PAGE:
One by one, the archaeologists stumbled upon pieces of junk. Using techniques typically reserved for documenting stone tools and bones, the team recorded such items as plastic spoons, eye glasses, bottle caps, straws, mobile phone batteries, paint can lids, candy wrappers, and plastic wrap. By the time the experiment was over, the archaeologists had uncovered nearly 3,000 items, the vast majority of them made of plastic.
That plastic would be found at the site, a former hillfort in Wales, was not a surprise. In fact, it was expected, but not to this degree.
Since the 1980s, two replica Iron Age roundhouses existed on this spot, matching the ones that once stood at the Castell Henllys Iron Age fort during the late first millennium BCE.
Most of the visitors who came to the site were children out on field trips, the legacy of which is only now being understood. As the new Antiquity paper shows, plastics have a habit of sticking around—including in heritage sites that existed long before these synthetic materials were invented. It’s yet another sign that we’ve entered into the Anthropocene, a period in which we’re remaking the planet in our image.
The replica roundhouses at Castell Henllys served two different purposes. The first one, named Cookhouse, was set up like an actual Iron Age roundhouse, while the second one, called Earthwatch, was configured like a classroom, where students sat on benches to learn and eat their snacks.
Pembrokeshire Coast National Park, which manages the site, recently decided to dismantle the roundhouses due to health and safety concerns. Prior to building new structures, however, archaeologists thought it wise to excavate the site. It would serve as a good opportunity to study decay processes, to determine which human activities result in leftover waste, and how replicated structures might affect the integrity of prehistoric structures located at the same site. Here, the two replica roundhouses were literally built on the same spot as the real ones that existed well over 2,000 years ago. As the authors wrote in their study, “we anticipated that the artefact assemblages and distributions at Castell Henllys could act as valuable tests for correlating accidental discard with activity patterns.”
This turned out to be the case, but the quantity of waste seen at the site exceeded their expectations.
“We often find a small amount of recent debris when beginning an excavation, or if we find a deliberate dump, but never like this within a heritage or occupation site building,” Harold Mytum, an archaeologist at the University of Liverpool and the first author of the new paper, explained in an email.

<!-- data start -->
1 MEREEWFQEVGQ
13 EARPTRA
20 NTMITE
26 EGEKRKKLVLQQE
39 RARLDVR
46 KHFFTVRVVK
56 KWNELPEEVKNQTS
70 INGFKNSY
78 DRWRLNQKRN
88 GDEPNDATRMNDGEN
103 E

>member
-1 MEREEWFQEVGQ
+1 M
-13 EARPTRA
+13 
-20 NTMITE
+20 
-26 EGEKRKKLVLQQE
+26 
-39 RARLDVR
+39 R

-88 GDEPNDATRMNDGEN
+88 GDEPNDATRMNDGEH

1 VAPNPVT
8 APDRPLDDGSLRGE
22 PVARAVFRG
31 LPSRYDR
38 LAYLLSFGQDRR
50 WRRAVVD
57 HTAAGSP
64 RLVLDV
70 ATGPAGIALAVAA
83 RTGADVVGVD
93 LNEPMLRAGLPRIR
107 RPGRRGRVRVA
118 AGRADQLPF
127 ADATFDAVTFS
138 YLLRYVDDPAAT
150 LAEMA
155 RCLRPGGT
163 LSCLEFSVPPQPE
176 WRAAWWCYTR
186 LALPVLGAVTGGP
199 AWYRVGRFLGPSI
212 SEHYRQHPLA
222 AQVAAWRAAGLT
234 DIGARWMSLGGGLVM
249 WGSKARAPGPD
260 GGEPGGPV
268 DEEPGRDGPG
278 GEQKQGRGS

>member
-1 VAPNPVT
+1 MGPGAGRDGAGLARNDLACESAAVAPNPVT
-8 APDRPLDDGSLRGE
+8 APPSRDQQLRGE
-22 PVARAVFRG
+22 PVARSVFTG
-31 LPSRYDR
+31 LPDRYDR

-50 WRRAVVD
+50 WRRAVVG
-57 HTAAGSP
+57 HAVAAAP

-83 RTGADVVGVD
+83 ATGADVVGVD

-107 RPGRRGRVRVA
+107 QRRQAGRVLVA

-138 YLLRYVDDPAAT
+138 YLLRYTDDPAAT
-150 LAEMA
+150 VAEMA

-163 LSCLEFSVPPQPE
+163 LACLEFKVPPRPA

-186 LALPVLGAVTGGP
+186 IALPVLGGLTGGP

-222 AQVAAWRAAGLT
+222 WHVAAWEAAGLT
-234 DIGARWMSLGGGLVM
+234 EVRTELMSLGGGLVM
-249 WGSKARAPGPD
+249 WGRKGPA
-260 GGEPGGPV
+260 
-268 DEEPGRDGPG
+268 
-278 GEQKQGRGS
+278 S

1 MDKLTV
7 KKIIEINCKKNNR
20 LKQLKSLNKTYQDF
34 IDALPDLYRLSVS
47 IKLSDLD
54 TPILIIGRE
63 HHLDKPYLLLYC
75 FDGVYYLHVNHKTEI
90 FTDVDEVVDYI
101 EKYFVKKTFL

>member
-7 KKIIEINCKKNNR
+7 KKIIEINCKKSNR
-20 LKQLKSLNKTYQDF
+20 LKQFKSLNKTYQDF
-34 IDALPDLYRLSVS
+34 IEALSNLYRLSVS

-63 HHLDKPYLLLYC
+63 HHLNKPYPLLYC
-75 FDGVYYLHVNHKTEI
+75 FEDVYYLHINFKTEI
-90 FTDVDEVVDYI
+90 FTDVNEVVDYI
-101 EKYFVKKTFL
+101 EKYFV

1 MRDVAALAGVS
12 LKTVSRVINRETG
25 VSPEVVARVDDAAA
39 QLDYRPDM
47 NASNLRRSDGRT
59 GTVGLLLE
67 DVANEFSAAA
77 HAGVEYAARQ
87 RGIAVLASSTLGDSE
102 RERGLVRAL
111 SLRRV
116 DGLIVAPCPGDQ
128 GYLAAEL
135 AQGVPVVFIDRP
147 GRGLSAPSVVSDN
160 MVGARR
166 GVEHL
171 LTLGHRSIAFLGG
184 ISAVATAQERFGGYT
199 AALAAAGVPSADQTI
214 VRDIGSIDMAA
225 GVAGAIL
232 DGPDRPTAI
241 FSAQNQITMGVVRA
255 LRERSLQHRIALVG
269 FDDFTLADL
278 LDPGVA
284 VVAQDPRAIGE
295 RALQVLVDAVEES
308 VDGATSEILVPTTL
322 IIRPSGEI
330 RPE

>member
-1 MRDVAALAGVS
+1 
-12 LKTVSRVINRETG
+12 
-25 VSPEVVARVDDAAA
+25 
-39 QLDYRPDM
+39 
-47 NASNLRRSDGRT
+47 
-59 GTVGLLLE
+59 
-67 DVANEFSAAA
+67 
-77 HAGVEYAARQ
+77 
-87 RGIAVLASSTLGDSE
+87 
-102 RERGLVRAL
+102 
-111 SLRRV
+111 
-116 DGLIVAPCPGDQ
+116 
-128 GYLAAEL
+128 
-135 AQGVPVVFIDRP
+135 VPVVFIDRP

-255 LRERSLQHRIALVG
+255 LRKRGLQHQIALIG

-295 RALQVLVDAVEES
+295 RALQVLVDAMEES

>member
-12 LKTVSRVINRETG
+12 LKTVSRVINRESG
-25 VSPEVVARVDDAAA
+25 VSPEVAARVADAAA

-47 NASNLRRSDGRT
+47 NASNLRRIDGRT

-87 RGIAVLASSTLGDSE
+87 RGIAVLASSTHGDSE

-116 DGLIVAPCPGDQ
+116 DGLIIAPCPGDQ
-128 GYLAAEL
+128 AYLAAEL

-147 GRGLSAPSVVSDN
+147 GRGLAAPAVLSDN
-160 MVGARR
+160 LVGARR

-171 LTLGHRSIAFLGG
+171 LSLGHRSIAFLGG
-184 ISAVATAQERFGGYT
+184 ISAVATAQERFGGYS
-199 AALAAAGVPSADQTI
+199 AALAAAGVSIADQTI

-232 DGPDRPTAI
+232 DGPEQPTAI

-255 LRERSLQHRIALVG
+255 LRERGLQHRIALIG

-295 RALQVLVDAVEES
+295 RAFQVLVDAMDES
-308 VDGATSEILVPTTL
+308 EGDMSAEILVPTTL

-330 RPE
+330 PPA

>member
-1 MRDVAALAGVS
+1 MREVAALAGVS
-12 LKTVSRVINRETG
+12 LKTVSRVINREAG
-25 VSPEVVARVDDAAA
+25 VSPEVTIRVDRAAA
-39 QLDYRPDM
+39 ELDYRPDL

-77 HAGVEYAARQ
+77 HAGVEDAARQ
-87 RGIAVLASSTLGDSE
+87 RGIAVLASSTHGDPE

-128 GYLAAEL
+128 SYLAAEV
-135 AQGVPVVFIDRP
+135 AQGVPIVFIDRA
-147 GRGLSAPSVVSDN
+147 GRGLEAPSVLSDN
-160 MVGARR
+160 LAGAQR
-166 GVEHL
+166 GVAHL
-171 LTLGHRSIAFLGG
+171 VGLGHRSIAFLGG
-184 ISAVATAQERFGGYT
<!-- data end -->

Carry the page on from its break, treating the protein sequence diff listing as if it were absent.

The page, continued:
This is not to say the heritage site was managed poorly. The roundhouses were cleaned regularly to maintain the look and feel of a prehistoric Iron Age setting. But as the new research shows, a surprising amount of litter managed to creep its way into the soil, leading to the discovery of so many items. Needless to say, the vast majority of the recovered items were found in Earthwatch, where the students ate their snacks. Most of the items were small and fragmentary in nature, such as torn packages, which explains why not all of the garbage was collected.
“Children’s pack-ups [lunch packs] can damage the planet—they contain a lot of plastic and items get dropped and lost,” said Mytum. “Also, candy wrappers are plasticised and are another environmental threat.”
Needless to say, the discovery of all this plastic, while certainly a part of the experiment, forced the archaeologists to tweak their approach. The scientists had been recording all the finds, but they had to adjust their resources “to do the evidence justice,” said Mytum. That said, it did not affect the archaeologists’ ability to examine how the buildings had decayed over the decades and to the document the distinct signatures left by our modern civilization.
“Indeed, it revealed how artefacts get incorporated into the flooring and also where they were densest inside the houses,” Mytum explained. “Prehistoric houses have fewer finds, but we can think about how activities leave their traces in the archaeology.”